@TEDthebed  Well you won't know if a hot water bottle works for you unless you try.  You can just use the bottle to initially warm the bag and take it out when you get in.  Or eject it later if you feel it is not doing much.  You can try it at home to get comfortable with it.

It is also easy to try a blanket over the top of your sleeping bag. For car camping you can just take one or two from home and see what it takes.


@TEDthebed what exactly was your 'sleeping pad', please describe it, thanks!

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Hey @TEDthebed 

This is a great question, and I think a lot of people have issues with sleeping cold. The first thing to understand is that while sleeping bag temperature ratings have come far in terms of accuracy, everyone has a different metabolism and can run hotter or colder than the test that derived the temperature rating for your bag. 

We also use a "recipe" to get as close to the published temperature rating as possible - which it sounds like you are pretty close to following. Midweight base layers, an insulated pad, socks and a hat. 

The portion of the formula that we don't have info for is your sleeping pad, so as someone else mentioned, make sure your pad has a high enough R value to keep you insulated in cold weather. 

You could add a liner to increase your warmth, but you shouldn't add much in the way of more clothing - as you slow the rate that you are actually warming the sleeping bag. 

Also, make sure the sleeping bag isn't too long for you. Cold feet are common if you are in a bag that is much longer than you are. If that is the case, you can stuff some extra clothes below your feet, or even put the sleeping bag stuff sack around the bottom of the bag to close off the extra space. 

Finally, try stoking the metabolism fire! A hot beverage (Hot chocolate is great!) to both warm you internally, and supply sugar to your system to burn for heat. 

Exercise (but don't sweat!) can also help you warm up right before bed, then it is easier to warm your bag. 

You can also try a heat source inside your bag - Try putting hot water in nalgene bottle (make sure the cap is on tight!) in your bag to pre-warm your bag. Just wrap it in something (a wool sock) so it doesn't burn you.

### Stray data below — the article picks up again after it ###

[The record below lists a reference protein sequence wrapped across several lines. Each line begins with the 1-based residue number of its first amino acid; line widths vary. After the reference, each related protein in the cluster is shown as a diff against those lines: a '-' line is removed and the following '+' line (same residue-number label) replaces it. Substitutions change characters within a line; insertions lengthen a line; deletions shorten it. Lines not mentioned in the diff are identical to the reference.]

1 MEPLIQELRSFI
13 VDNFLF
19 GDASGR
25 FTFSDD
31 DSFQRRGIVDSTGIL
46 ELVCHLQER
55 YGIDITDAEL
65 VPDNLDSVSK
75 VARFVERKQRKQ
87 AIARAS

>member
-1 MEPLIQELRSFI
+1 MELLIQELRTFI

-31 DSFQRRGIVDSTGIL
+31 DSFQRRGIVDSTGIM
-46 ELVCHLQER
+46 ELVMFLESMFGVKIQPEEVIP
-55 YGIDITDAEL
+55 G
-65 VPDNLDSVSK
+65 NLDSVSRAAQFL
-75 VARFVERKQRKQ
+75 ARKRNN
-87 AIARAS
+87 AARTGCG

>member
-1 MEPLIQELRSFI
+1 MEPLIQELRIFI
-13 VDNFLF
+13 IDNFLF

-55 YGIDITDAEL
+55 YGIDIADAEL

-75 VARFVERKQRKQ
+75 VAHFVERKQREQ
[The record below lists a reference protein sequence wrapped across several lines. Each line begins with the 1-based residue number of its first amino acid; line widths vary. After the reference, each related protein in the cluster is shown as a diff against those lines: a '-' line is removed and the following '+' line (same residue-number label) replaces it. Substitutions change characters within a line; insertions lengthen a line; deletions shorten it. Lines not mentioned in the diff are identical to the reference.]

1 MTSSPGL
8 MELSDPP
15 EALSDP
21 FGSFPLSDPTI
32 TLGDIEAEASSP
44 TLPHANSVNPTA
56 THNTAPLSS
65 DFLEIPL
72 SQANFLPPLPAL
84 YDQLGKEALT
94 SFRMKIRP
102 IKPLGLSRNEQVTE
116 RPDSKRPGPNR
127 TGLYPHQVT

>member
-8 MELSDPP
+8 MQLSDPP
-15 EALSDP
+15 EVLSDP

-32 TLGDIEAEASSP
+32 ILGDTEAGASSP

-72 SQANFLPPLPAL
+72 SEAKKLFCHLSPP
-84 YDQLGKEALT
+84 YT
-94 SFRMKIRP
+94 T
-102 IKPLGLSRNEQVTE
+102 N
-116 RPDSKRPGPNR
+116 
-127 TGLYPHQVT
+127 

For extra points, put Jello in the water bottle with hot water, when the bottle is no longer hot, take it out of your bag. The cool air will chill it, and in the morning.... JELLO! There is always room for Jello and the sugar will stoke your internal fires again, helping you get your day started!

Good luck!

At REI, we believe time outside is fundamental to a life well lived.

Hi @TEDthebed - sorry you had cold legs and feet. I am a very cold-natured person, so I feel your pain! 

@REI-BrettF gave some great suggestions, especially the warm water bottle trick which is one of my personal favorites!

Other things I would recommend would be to empty your bladder before you get in your bag. Your body works so hard to keep your urine warm, that it can compromise the heat that goes to your extremities. That also means getting up in the middle of the night if you need to pee!

I have recently converted to Down Booties and have noticed a significant difference with how much warmer my feet are while camping! I think my midweight merino wool socks were too snug around my calves (which are honestly not that impressive), and were therefore reducing blood flow - and therefore warmth - to my toes. Down booties are light and packable, so they are easy to backpack with! And happy feet = sleeping well = healthy mind and body.

Hope that helps! If any of these suggestions work for you, please let us know!